The social calendar for many Jewish Americans in the late 19th century included a variety of significant communal events: Hanukkah pageants, gala dinners, charity fairs, and so forth. As Jenna Weissman Joselit notes, “the high point of the social season” was the “grand annual public soiree” held in honor of Purim. Versions of this lavish party took place in cities across the country; New York City’s Purim ball routinely drew as many as 2,500 celebrants and was covered by major papers including the New York Times. Joselit suggests that, among other things, these parties served to counter the notion that Jews were perpetually “melancholy, glum, and solemn.”
The spectacular setting in which the annual Purim ball was held—a “blaze of light and color”—contributed to the merriment. In the 1860s, the committee on arrangements transformed New York’s staid Academy of Music into a “Palace of Persepolis,” replete with “Oriental flourishes” of carpets, “rainbow-colored” drapery, tassels, cords, and crimson banners, vermillion-colored palm leaves, and gilded columns. Though it harked back to antiquity, the mise-en-scène wasn’t without the latest bells and whistles, either. “Brilliant” jets of gaslight framed the words “Merry Purim,” which, illuminated, hung in midair, suspended from the ceiling.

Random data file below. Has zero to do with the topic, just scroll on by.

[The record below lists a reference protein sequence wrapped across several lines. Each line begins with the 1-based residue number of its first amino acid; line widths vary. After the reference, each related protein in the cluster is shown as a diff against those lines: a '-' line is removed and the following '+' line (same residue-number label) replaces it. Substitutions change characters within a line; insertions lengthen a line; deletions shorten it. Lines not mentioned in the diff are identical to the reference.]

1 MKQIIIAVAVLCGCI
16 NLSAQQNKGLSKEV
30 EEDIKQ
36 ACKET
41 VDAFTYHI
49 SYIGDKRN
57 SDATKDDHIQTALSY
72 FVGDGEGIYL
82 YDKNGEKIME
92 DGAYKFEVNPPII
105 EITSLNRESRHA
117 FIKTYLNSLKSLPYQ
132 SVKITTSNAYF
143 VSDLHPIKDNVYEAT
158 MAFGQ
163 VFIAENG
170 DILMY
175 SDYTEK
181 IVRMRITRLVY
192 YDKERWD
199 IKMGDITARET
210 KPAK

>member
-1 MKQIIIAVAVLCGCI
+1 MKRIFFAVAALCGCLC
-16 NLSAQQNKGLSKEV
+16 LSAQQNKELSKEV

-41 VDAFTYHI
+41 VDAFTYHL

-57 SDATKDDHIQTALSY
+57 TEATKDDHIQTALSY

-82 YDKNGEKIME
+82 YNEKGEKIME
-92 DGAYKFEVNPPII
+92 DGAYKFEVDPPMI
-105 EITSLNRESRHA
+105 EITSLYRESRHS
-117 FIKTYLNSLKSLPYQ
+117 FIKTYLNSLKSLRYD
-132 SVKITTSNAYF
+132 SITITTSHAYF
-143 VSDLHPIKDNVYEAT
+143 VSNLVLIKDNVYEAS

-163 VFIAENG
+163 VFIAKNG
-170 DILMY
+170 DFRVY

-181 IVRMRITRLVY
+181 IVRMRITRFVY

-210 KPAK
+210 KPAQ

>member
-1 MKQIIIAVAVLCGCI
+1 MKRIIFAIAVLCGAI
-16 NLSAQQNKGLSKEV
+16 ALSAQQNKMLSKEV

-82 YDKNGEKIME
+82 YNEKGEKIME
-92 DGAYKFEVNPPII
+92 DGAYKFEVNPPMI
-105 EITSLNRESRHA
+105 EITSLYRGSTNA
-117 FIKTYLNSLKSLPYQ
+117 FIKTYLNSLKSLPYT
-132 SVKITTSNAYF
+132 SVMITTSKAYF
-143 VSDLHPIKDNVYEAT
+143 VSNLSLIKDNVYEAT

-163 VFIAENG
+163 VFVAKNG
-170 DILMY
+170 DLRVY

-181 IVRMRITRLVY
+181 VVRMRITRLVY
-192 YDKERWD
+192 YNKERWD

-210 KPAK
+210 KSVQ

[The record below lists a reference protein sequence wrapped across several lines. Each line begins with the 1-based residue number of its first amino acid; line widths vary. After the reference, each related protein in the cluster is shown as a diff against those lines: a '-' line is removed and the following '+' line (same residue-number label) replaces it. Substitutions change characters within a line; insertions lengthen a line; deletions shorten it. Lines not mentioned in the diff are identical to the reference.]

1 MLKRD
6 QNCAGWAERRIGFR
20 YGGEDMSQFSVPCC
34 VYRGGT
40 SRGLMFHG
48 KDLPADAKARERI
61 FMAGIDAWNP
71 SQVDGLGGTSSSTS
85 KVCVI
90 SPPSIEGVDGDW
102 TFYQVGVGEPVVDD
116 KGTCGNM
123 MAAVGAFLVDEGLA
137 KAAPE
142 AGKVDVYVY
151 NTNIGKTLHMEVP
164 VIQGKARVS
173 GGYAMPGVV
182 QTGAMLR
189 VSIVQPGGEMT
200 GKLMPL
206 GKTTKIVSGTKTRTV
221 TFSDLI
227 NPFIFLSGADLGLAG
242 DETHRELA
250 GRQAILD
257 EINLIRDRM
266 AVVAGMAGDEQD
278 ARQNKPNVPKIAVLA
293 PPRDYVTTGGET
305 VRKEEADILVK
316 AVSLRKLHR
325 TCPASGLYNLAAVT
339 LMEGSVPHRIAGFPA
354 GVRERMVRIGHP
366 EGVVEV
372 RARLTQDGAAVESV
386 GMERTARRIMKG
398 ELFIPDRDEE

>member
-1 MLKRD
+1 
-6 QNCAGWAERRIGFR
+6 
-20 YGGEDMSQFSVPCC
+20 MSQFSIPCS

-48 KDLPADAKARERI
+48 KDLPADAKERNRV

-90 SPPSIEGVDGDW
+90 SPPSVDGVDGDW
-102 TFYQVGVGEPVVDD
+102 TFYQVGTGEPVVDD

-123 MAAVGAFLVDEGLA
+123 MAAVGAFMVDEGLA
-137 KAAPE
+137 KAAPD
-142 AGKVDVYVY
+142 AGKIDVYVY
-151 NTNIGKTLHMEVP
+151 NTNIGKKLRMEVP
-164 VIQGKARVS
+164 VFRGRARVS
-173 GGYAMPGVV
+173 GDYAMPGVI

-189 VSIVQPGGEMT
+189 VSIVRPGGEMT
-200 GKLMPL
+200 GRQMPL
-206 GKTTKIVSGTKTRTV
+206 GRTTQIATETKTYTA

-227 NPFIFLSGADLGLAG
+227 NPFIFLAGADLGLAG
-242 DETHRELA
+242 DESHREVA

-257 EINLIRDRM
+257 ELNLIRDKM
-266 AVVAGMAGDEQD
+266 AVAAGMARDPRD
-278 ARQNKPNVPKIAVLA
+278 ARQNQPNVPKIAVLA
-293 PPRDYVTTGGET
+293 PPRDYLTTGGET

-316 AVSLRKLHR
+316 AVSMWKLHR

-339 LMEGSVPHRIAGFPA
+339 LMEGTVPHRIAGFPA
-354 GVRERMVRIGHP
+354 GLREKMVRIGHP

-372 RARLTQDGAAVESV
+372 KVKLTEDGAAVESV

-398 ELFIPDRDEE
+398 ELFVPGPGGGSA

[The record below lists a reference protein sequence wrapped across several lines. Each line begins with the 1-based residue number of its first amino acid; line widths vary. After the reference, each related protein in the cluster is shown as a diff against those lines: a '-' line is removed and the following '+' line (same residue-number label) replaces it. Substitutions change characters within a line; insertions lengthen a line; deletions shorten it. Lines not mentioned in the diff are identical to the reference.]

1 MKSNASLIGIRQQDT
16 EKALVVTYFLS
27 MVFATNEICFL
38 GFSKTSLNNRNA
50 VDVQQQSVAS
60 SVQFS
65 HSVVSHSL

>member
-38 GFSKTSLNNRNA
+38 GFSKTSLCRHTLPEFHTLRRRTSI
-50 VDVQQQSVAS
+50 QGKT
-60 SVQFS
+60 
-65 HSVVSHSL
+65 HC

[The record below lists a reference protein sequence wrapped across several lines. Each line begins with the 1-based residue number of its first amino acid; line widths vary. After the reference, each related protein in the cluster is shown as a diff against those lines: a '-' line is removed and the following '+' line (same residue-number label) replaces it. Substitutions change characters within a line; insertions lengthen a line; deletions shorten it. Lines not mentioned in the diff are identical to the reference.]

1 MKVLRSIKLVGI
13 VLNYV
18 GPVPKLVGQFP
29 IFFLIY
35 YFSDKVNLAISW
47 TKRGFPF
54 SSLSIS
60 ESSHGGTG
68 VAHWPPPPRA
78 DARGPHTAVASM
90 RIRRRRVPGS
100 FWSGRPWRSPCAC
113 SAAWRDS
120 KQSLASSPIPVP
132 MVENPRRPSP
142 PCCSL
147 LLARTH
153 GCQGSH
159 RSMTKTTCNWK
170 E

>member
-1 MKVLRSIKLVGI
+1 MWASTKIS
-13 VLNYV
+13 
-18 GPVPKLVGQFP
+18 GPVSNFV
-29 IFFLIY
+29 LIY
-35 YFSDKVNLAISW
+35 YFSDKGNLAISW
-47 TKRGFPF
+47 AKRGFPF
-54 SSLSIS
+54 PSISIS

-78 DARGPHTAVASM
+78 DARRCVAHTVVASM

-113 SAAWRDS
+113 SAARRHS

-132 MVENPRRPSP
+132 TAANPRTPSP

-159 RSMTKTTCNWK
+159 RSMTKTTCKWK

Equally extravagant, fanciful costumes upped the ante. While some of the female guests came dressed as Queen Esther, far more took their cue from, and channeled, Madame Pompadour. Harlequins, dominoes in all sorts of color combinations, clowns, and Columbines were a sight to behold, as was the “democratic” mix of lords and ladies, Irishmen and “darkies,” men dressed as women and women garbed in “outré men’s attire”—a symbol, related a reporter named Damocles, of the “‘coming woman,’ whose advent will one day astonish mankind.”
A spirited sense of occasion also prevailed in the formal procession that inaugurated the proceedings come 10 p.m. In 1865, for instance, a cavalcade of cooks was led by the caterer who, dressed in an apron bearing the words “kosher” in Hebrew letters on its front, and wielding a huge fork, kicked things off. The following year, the Goddess of Liberty did the honors, marking the “victory of the Progressive Spirit over Prejudice.” Queen Esther was also on hand. Resplendent in a chariot and looking “extremely well for her age,” she joined hands and hearts with her consort, Prince Purim, as the crowd, over a thousand strong, looked on approvingly.